‘Oasis Spaces’ exhibition and ECSU Green Book project | Reporting

From September 6 to October 29, the Albemarle Museum will host the North Carolina African American Heritage Commission traveling exhibit “Green Book Project: African American Voyages to North Carolina, 1933-1966”.

The Negro Motorist Green Book was designed by Victor H. Green, a postman from New York.

Published between 1933 and 1966, the Green Book was an essential directory for African-American travelers during the segregation era. He guided them to accommodations, restaurants and other necessary services across the country where they would be greeted with customers treated with dignity and respect. Such a service was necessary to provide the African-American traveler with information which, Green wrote, “would prevent him from encountering difficulties, embarrassment and make his travels more enjoyable.”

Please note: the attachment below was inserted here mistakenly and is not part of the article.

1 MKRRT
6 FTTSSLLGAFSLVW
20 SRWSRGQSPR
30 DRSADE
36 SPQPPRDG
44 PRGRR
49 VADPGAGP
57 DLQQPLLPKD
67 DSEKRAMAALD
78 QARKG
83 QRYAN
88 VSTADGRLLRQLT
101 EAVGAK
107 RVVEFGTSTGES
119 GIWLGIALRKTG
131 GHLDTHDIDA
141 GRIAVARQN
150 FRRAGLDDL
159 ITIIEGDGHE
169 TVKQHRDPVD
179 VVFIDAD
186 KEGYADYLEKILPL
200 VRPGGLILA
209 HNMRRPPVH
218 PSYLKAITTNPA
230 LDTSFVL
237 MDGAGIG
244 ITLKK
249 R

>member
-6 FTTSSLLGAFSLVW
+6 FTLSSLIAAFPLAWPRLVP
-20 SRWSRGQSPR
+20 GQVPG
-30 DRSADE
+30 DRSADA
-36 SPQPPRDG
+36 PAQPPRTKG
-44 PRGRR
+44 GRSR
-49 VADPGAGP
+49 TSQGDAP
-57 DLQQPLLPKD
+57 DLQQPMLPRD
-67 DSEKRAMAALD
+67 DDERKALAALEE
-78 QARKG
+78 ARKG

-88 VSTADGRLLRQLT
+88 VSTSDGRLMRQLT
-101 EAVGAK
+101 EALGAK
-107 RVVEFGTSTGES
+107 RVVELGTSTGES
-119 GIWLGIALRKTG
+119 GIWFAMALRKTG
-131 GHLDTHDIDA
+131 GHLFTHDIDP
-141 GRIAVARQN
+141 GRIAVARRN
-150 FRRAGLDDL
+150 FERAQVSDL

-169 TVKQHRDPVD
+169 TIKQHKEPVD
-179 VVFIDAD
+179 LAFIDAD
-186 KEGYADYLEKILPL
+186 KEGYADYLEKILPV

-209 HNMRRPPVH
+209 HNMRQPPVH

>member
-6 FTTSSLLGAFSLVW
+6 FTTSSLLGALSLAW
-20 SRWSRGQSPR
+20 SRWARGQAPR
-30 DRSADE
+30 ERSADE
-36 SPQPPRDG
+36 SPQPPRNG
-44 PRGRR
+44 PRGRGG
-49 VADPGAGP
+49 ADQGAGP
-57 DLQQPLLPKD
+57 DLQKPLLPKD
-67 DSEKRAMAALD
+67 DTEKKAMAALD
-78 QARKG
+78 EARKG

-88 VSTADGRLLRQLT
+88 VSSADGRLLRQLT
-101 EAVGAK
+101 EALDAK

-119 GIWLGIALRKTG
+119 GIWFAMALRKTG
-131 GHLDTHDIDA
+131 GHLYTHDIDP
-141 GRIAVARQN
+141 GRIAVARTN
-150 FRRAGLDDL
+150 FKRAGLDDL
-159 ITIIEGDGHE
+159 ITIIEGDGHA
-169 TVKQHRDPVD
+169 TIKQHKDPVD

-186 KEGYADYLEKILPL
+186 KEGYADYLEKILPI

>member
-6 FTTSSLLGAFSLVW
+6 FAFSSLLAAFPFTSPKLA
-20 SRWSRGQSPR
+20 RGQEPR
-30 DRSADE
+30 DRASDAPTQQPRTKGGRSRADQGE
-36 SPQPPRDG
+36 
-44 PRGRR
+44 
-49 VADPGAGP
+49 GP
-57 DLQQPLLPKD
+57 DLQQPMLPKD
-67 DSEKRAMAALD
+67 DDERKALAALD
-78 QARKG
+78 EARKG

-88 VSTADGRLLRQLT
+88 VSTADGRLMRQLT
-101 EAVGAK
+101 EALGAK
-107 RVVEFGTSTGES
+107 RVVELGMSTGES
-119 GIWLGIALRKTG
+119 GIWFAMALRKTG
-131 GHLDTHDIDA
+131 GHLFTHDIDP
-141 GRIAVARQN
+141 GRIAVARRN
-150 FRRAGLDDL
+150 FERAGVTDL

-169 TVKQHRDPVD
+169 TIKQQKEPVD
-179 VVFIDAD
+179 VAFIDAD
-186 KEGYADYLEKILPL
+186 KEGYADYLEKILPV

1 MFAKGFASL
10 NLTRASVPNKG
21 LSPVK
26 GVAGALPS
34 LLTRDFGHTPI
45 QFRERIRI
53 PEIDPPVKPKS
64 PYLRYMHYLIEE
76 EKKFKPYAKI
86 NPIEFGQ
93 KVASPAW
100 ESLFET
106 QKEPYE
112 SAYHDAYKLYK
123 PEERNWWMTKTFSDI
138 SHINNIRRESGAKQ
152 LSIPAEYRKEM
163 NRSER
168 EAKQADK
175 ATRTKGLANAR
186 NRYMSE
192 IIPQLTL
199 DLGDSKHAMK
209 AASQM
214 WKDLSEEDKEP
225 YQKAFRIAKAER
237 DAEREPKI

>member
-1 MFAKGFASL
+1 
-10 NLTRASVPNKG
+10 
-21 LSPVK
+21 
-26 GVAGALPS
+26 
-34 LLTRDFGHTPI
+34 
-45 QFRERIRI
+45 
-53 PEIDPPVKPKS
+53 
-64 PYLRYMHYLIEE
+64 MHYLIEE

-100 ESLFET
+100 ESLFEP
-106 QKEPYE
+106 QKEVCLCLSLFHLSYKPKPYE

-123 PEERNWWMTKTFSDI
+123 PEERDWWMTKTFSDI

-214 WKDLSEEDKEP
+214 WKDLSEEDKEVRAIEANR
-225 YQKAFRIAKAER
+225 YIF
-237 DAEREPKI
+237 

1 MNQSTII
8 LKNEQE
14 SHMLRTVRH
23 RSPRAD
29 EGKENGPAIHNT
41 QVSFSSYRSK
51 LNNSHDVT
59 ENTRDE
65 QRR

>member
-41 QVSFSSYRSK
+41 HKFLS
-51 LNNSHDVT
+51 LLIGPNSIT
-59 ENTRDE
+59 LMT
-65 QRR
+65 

Dubbed “Oasis Spaces,” the North Carolina Green Book Project and the resulting eight-panel exhibit use images of North Carolina Green Book business owners, travelers, and shopping sites as well as oral history excerpts to tell the story of the 327 North Carolina companies listed in the Green Book.

Throughout the Green Book’s more than 30-year history, the only Albemarle area properties ever listed were the Blue Duck Inn and Small’s Service Station, both in Elizabeth City.

Inspired by the AAHC Green Paper research and recognizing that many African American businesses in Northeast North Carolina were not included in the travel guide, I worked with students from the Elizabeth City State University to identify the names and locations of African Americans in the Elizabeth City Green Book era. – owned businesses and business owners.

On October 20, I will present the preliminary results of our research as part of the History for Lunch series at the Museum of the Albemarle. This is an ongoing project and anyone with any photographs, artifacts, or memorabilia associated with African American businesses in Elizabeth City from the 1930s to the 1960s are encouraged to contact me at mnstuckey @ ecsu. edu before, during or after the presentation.

Dr. Melissa Stuckey is Assistant Professor of History at Elizabeth City State University and a member of the Friends of the Albemarle Museum Board of Trustees.

Comments are closed.